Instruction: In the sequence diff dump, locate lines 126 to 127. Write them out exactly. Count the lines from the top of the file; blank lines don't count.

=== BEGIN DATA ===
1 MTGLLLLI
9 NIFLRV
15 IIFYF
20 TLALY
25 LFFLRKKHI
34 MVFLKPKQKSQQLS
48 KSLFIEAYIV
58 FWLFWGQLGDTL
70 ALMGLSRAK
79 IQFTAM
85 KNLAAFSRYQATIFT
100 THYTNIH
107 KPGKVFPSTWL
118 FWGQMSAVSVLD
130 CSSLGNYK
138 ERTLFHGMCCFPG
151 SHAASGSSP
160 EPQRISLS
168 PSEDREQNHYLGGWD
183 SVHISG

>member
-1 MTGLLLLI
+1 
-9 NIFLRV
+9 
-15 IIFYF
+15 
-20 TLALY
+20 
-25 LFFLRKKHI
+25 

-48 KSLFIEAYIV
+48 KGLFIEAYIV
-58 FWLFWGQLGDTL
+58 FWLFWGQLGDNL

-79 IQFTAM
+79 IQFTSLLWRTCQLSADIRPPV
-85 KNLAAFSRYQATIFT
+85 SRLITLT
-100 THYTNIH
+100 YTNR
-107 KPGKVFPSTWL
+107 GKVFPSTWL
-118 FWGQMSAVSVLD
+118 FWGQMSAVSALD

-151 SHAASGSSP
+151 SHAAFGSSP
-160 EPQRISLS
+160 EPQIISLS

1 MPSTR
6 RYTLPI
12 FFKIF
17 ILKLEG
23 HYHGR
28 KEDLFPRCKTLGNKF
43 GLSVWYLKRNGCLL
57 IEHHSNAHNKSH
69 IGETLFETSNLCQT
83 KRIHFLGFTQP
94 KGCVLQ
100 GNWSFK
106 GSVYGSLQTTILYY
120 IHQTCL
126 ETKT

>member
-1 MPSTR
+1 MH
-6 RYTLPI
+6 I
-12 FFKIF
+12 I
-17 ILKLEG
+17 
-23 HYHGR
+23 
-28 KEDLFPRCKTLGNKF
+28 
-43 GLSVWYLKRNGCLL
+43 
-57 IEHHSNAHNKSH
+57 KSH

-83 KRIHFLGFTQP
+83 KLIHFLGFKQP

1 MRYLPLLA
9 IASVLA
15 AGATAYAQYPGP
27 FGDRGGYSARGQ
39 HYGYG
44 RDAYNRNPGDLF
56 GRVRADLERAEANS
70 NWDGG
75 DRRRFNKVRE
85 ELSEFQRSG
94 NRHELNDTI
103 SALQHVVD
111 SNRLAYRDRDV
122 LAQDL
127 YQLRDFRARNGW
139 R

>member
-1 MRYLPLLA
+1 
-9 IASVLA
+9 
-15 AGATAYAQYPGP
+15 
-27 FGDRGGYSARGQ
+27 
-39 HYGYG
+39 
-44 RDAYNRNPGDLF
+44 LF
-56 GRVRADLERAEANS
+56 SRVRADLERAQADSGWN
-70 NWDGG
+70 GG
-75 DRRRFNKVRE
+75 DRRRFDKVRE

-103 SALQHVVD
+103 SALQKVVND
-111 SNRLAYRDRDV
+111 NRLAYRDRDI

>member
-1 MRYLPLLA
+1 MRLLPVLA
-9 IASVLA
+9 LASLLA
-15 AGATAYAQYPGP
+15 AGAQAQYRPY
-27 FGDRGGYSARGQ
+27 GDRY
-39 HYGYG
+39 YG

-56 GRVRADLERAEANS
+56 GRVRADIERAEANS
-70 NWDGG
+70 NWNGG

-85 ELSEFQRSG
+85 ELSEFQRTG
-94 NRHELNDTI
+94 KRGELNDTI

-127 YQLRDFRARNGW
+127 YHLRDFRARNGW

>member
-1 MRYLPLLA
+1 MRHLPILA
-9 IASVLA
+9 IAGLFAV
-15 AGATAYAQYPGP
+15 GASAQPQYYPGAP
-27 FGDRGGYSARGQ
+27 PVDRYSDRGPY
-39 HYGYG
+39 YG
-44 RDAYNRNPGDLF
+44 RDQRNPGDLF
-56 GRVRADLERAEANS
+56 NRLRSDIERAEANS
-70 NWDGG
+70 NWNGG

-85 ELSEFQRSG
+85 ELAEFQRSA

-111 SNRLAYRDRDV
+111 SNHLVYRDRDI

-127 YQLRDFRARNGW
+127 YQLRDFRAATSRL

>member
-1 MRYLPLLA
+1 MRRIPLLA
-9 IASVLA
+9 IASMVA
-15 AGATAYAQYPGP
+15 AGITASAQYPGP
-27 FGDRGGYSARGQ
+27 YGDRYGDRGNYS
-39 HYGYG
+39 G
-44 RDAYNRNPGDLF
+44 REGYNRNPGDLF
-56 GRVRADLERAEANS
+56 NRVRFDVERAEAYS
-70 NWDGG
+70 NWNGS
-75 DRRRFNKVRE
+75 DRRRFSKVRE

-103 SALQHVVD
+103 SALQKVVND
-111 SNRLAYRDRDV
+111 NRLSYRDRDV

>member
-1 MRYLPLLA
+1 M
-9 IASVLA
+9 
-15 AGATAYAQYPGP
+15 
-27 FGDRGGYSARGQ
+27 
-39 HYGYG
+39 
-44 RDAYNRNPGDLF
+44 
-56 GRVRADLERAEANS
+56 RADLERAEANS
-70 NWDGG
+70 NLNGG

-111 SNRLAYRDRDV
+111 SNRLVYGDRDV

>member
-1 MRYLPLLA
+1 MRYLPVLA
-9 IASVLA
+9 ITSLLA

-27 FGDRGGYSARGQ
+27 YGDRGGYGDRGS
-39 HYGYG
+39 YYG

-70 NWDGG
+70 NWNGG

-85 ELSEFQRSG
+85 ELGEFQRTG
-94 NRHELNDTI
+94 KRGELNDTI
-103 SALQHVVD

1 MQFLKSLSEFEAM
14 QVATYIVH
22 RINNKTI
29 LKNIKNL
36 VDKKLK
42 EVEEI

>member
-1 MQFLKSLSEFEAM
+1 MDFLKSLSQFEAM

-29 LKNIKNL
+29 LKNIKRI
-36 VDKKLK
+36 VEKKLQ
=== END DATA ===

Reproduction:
-9 IASVLA
+9 LASLLA